11th October 2013 | International Solidarity Movement, Charlie Andreasson | Gaza, Occupied Palestine
Every Monday here in central Gaza City a demonstration is held, and has been since 1994 or 1995. It was the first time I attended, though I’d probably call it a meeting more than a demonstration. Around 200 people had gathered in a small courtyard belonging to the Red Cross, with stretched canvas as protection from the sun. The simple wooden pews filled quickly. Those that did not fit on them stood along the walls. Several TV crews were in place. There was a short speech and subsequent interviews.
It is about the Palestinian prisoners in Israeli jails. Inmates in most cases, in some ways, resisted the occupation forces, but are also political prisoners. There were banners with portraits. Some of them brought to mind images of Russian icons. There were mothers and wives of prisoners who sat with pictures of these men, many lifers.
But there was also a pretty hilarious mood, chatting along the benches instead of absorbing the speech, gravity mixing with the joy of reunited friends. It had elements of a social meeting, certainly not what I would call a demonstration.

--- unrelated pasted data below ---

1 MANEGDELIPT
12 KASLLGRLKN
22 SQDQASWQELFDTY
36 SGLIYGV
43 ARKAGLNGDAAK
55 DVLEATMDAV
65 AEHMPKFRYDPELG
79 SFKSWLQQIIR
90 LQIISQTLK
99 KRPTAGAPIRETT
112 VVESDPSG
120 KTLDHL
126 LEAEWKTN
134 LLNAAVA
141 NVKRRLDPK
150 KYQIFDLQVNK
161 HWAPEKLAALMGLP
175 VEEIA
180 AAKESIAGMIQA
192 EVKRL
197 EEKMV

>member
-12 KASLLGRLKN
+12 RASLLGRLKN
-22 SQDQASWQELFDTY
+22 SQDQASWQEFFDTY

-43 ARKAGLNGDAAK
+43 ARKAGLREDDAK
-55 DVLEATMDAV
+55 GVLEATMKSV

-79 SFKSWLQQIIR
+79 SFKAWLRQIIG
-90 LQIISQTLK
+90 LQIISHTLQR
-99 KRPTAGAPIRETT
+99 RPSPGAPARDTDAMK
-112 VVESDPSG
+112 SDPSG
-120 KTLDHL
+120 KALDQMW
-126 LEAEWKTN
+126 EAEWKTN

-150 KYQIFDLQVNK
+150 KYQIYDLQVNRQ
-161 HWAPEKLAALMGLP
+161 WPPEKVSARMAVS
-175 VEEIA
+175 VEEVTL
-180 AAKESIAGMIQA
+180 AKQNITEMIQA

While I sat there, I made a comparison with ‘the Mothers’ in Buenos Aires, with their regular demonstrations against the then-prevailing junta demanding to know what happened to their men and children, but soon realized that the comparison limps precariously. Their goal was clear. These recurrent demonstrations as more in the nature of social events instead, as a safety valve, to show each other that they are not forgotten, that they support their missing relatives, where they feel that they are not alone in their loss. And it is this cohesion that is so familiar to people here, and perhaps that makes it so hard to subdue the proud people more than anything else. They have not forgotten, they refuse to forget and they are waiting for the day when they will all be free.